If this wasn’t confusing enough, there were also disagreements as to how many years into the future that the Pascha feast should be calculated. For instance, Anatolius argued for a nineteen-year time cycle. Hippolytus had a sixteen-year cycle, and Dionysius had an eight-year cycle (Eusebius, Church History, 6.22.1, 7.20). There is also the famous Hippolytus statue. On it is inscribed a 112-year cycle for keeping Pascha. According to the Catholic Encyclopedia, an 84-year time cycle was also utilized in the early church (article: Easter Controversy).

The following were variables that resulted in numerous ways to keep Pascha in the second, third, and fourth centuries:

1) Different view of which range of dates the Pascha could fall upon (or if a specific date were needed)

2) Differing view of the equinox

3) Different view of yearly cycles

At the very least, the writings of Anatolius and others give us an idea of the confusion initiated by the first phase of the controversy. No one could really agree on when to keep the new Pascha introduced by the Roman Church. In his discourse about this subject, Anatolius also mentioned the Quartodeciman Christians. He claimed that they did not have any difficulty with their observance.We have a quote from him below:

“…But nothing was difficult to them with whom it was lawful to celebrate the Passover on any day when the fourteenth of the moon happened after the equinox. Following their example up to the present time all the bishops of Asia—as themselves also receiving the rule from an unimpeachable authority, to wit, the evangelist John…were in the way of celebrating the Paschal feast, without question, every year, whenever the fourteenth day of the moon had come, and the lamb was sacrificed by the Jews…”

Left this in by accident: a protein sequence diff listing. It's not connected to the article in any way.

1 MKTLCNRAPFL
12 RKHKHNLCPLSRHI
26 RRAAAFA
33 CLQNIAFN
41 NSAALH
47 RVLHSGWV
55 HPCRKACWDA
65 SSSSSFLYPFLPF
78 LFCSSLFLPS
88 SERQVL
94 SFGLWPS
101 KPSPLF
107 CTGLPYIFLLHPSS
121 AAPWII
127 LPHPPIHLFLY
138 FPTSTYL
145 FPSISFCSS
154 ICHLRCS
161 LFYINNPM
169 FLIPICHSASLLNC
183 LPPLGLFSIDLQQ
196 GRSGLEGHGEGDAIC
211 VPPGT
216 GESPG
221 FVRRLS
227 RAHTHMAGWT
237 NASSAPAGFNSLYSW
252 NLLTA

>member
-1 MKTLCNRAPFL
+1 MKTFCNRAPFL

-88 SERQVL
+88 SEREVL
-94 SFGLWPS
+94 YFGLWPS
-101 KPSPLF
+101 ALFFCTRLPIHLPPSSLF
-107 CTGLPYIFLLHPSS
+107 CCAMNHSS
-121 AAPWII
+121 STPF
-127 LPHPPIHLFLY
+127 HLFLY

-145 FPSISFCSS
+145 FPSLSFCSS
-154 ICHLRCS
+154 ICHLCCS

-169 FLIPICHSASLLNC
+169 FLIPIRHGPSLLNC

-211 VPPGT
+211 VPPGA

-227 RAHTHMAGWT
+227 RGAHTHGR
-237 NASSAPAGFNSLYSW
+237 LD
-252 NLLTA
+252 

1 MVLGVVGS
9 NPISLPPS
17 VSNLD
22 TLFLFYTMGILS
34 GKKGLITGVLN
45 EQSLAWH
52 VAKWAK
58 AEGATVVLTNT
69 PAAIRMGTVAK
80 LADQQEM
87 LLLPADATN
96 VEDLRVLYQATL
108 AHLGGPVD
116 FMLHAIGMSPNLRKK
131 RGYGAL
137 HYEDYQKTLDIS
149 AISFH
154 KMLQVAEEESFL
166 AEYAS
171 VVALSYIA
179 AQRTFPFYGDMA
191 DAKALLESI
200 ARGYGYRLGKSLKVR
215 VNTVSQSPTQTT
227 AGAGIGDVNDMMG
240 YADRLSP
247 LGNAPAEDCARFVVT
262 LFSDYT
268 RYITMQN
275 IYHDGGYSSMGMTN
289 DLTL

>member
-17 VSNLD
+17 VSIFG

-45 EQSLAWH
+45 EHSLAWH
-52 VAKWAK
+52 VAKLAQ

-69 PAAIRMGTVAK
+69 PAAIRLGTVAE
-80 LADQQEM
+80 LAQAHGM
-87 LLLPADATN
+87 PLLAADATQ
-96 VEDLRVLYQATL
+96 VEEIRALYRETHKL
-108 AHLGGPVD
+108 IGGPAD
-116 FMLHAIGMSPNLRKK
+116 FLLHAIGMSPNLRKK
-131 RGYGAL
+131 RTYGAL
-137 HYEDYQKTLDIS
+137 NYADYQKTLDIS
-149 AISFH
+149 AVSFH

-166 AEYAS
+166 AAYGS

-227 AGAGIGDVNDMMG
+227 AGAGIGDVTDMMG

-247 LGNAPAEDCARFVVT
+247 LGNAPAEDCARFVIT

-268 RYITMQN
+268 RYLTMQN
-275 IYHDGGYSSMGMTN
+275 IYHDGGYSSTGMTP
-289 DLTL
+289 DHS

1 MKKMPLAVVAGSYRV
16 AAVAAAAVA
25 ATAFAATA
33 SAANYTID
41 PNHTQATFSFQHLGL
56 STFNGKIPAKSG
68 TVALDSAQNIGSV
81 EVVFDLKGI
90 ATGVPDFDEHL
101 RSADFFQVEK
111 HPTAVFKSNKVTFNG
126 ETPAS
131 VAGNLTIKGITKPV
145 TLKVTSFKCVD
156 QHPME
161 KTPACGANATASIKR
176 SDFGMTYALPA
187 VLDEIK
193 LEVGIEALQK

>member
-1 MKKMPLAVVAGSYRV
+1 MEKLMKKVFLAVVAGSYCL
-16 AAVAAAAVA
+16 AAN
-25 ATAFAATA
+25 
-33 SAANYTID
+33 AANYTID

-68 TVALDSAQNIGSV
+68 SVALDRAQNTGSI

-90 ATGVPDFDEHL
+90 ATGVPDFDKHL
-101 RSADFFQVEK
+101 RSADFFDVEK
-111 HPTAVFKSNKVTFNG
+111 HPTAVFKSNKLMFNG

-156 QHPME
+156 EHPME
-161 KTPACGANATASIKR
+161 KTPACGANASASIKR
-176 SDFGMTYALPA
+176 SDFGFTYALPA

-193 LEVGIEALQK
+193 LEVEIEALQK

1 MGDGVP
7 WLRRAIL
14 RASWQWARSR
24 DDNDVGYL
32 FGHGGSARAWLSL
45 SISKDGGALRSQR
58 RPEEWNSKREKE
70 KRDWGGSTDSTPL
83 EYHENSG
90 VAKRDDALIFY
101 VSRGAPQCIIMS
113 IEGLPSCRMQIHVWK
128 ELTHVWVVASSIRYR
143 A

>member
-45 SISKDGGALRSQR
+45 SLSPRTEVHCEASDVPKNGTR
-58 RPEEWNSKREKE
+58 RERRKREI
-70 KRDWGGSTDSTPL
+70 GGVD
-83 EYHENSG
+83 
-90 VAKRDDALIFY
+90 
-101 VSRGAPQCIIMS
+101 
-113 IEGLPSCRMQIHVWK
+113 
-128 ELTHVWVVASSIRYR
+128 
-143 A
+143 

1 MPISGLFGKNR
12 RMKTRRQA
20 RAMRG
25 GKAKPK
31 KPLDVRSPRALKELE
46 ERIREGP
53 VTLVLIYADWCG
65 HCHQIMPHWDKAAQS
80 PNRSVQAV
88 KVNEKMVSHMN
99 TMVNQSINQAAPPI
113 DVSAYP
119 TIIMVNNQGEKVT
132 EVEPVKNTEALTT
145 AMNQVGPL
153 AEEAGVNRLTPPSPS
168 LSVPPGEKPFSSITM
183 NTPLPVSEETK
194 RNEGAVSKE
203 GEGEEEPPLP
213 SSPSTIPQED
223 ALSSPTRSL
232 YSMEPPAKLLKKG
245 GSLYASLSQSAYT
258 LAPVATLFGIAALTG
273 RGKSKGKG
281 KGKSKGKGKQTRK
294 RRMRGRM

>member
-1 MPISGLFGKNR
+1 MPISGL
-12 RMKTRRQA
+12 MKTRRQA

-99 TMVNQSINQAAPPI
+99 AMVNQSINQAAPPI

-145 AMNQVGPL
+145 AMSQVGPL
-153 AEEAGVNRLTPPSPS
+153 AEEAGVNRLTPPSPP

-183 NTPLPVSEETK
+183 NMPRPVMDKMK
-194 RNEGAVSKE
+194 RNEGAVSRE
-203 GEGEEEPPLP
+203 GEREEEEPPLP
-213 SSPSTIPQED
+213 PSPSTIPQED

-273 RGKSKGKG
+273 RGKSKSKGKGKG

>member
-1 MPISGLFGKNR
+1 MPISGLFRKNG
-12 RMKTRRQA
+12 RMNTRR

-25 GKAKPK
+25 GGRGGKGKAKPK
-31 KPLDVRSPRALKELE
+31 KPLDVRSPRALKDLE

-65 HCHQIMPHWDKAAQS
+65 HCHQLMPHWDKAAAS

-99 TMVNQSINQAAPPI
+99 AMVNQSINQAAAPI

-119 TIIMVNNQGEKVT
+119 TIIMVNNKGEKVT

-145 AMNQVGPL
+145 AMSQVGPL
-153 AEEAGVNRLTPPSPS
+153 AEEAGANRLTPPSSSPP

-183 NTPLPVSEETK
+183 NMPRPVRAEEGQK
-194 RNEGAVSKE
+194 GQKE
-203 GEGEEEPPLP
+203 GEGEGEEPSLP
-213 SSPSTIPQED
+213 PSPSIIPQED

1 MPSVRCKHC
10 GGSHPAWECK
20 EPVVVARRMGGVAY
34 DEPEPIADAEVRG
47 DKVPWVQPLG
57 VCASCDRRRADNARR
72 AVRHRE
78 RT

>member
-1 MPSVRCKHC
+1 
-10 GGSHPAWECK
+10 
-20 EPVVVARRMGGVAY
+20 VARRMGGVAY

Why did the Quartodeciman Christians not have difficulty? Because they obeyed the Bible, not the commandments and doctrines of men. When the Bishops of Rome and other leaders tried to change the Scriptures, it caused confusion. “For God is not the author of confusion, but of peace…” (I Cor. 14:33).

Forced Conformity

The third phase of the Quartodeciman Controversy is Forced Conformity. In the fourth and fifth centuries, people were coerced to comply with the Roman Church practice concerning Pascha. Four methods were used in these efforts: 1) Church Councils, 2) Polemic Writings, 3) Roman Law, and 4) Force.

Constantine became Western Roman Emperor in 312 AD. The next year, he gave freedom of worship to all religions with the Edict of Milan; this included Christianity. During his reign, an opportunity arose for the Roman Church to assert its reckoning of Pascha above all others – but not in the way you might think.